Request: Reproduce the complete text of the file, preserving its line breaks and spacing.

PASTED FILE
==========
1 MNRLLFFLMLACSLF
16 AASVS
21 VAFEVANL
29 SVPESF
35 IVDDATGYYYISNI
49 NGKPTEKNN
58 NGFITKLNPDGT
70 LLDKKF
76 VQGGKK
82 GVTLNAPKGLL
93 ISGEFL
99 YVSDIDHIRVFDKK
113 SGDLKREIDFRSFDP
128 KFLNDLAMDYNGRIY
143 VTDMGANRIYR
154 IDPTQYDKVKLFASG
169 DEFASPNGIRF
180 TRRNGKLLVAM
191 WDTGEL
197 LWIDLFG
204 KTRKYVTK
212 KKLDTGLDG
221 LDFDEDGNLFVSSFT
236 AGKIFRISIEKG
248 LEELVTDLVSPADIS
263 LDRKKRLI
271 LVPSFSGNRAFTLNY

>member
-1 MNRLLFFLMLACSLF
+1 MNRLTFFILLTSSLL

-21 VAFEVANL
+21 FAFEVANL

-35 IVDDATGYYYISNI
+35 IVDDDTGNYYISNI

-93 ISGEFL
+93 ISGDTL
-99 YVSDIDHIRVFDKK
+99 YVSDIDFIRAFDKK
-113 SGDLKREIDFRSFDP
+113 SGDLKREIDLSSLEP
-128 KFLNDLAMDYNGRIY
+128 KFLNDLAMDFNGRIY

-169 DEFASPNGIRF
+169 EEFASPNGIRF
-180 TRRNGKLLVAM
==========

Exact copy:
1 MNRLLFFLMLACSLF
16 AASVS
21 VAFEVANL
29 SVPESF
35 IVDDATGYYYISNI
49 NGKPTEKNN
58 NGFITKLNPDGT
70 LLDKKF
76 VQGGKK
82 GVTLNAPKGLL
93 ISGEFL
99 YVSDIDHIRVFDKK
113 SGDLKREIDFRSFDP
128 KFLNDLAMDYNGRIY
143 VTDMGANRIYR
154 IDPTQYDKVKLFASG
169 DEFASPNGIRF
180 TRRNGKLLVAM
191 WDTGEL
197 LWIDLFG
204 KTRKYVTK
212 KKLDTGLDG
221 LDFDEDGNLFVSSFT
236 AGKIFRISIEKG
248 LEELVTDLVSPADIS
263 LDRKKRLI
271 LVPSFSGNRAFTLNY

>member
-1 MNRLLFFLMLACSLF
+1 MNRLTFFILLTSSLL

-21 VAFEVANL
+21 FAFEVANL

-35 IVDDATGYYYISNI
+35 IVDDDTGNYYISNI

-93 ISGEFL
+93 ISGDTL
-99 YVSDIDHIRVFDKK
+99 YVSDIDFIRAFDKK
-113 SGDLKREIDFRSFDP
+113 SGDLKREIDLSSLEP
-128 KFLNDLAMDYNGRIY
+128 KFLNDLAMDFNGRIY

-169 DEFASPNGIRF
+169 EEFASPNGIRF
-180 TRRNGKLLVAM